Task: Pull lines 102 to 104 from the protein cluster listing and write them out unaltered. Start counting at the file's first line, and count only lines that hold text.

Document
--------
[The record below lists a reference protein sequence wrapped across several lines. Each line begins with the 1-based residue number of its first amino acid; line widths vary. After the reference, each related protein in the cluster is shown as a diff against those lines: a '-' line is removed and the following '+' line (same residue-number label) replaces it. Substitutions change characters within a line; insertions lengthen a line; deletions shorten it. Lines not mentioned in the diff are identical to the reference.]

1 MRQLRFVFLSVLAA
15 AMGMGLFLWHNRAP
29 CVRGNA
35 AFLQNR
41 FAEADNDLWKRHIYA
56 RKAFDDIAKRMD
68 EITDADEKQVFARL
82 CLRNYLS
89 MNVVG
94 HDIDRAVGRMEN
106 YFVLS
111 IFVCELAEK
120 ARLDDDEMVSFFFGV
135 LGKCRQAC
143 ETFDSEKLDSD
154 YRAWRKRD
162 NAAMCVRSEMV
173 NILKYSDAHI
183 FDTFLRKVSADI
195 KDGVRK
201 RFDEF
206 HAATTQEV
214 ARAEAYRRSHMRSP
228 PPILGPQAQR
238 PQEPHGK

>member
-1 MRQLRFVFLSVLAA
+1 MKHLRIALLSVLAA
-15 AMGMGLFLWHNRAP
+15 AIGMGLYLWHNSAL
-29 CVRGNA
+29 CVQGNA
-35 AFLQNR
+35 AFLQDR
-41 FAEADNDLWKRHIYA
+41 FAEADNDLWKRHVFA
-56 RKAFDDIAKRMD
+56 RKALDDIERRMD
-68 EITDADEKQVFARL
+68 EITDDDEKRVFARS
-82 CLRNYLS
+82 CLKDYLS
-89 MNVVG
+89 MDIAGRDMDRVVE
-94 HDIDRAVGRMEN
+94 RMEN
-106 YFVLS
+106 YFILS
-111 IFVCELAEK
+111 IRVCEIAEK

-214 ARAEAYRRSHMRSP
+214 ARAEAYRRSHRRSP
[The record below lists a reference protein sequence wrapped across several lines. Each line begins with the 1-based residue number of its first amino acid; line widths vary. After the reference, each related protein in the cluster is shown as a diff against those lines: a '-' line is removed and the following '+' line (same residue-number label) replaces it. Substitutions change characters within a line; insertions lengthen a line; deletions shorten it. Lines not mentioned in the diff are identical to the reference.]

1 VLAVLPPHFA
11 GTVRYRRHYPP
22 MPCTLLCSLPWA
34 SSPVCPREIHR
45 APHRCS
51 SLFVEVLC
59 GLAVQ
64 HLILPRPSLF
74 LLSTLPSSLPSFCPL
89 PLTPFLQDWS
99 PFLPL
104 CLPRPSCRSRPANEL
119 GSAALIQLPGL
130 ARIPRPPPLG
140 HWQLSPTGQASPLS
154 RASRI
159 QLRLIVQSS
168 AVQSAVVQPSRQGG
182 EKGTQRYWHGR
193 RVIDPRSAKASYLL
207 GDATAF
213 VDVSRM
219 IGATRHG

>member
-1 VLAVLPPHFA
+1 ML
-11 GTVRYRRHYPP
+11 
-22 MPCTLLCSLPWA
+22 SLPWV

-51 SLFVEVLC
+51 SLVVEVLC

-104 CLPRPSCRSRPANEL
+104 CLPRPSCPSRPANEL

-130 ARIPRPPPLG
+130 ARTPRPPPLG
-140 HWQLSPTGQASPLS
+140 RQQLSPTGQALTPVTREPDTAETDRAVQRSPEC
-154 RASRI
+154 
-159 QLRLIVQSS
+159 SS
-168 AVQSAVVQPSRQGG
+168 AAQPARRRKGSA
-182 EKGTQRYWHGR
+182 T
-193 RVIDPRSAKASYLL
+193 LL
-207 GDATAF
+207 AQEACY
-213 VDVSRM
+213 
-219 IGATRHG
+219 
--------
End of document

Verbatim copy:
+193 LL
-207 GDATAF
+207 AQEACY